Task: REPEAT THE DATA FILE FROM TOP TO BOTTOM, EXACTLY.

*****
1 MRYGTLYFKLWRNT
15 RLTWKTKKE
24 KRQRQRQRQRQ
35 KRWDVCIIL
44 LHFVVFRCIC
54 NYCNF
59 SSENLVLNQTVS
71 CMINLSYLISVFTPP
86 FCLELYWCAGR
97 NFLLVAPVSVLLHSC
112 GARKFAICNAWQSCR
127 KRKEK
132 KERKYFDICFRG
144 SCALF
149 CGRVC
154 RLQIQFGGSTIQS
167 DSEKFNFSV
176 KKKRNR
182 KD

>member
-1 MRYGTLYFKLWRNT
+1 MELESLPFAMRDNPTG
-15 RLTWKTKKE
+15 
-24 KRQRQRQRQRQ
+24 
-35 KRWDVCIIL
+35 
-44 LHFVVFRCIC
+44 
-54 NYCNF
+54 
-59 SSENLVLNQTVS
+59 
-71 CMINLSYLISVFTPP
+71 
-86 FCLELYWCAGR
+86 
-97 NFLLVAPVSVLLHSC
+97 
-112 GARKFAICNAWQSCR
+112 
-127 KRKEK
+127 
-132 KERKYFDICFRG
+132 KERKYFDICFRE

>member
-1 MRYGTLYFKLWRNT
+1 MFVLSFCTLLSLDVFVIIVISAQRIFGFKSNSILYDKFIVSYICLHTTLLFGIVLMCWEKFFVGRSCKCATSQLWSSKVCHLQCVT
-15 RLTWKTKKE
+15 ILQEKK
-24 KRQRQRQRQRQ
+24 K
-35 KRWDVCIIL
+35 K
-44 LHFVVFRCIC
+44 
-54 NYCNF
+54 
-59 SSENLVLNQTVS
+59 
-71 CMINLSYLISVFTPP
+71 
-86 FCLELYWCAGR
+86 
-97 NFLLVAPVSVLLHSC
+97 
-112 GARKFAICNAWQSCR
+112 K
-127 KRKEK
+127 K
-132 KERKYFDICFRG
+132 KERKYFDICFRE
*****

1 MRYGTLYFKLWRNT
15 RLTWKTKKE
24 KRQRQRQRQRQ
35 KRWDVCIIL
44 LHFVVFRCIC
54 NYCNF
59 SSENLVLNQTVS
71 CMINLSYLISVFTPP
86 FCLELYWCAGR
97 NFLLVAPVSVLLHSC
112 GARKFAICNAWQSCR
127 KRKEK
132 KERKYFDICFRG
144 SCALF
149 CGRVC
154 RLQIQFGGSTIQS
167 DSEKFNFSV
176 KKKRNR
182 KD

>member
-1 MRYGTLYFKLWRNT
+1 MELESLPFAMRDNPTG
-15 RLTWKTKKE
+15 
-24 KRQRQRQRQRQ
+24 
-35 KRWDVCIIL
+35 
-44 LHFVVFRCIC
+44 
-54 NYCNF
+54 
-59 SSENLVLNQTVS
+59 
-71 CMINLSYLISVFTPP
+71 
-86 FCLELYWCAGR
+86 
-97 NFLLVAPVSVLLHSC
+97 
-112 GARKFAICNAWQSCR
+112 
-127 KRKEK
+127 
-132 KERKYFDICFRG
+132 KERKYFDICFRE

>member
-1 MRYGTLYFKLWRNT
+1 MFVLSFCTLLSLDVFVIIVISAQRIFGFKSNSILYDKFIVSYICLHTTLLFGIVLMCWEKFFVGRSCKCATSQLWSSKVCHLQCVT
-15 RLTWKTKKE
+15 ILQEKK
-24 KRQRQRQRQRQ
+24 K
-35 KRWDVCIIL
+35 K
-44 LHFVVFRCIC
+44 
-54 NYCNF
+54 
-59 SSENLVLNQTVS
+59 
-71 CMINLSYLISVFTPP
+71 
-86 FCLELYWCAGR
+86 
-97 NFLLVAPVSVLLHSC
+97 
-112 GARKFAICNAWQSCR
+112 K
-127 KRKEK
+127 K
-132 KERKYFDICFRG
+132 KERKYFDICFRE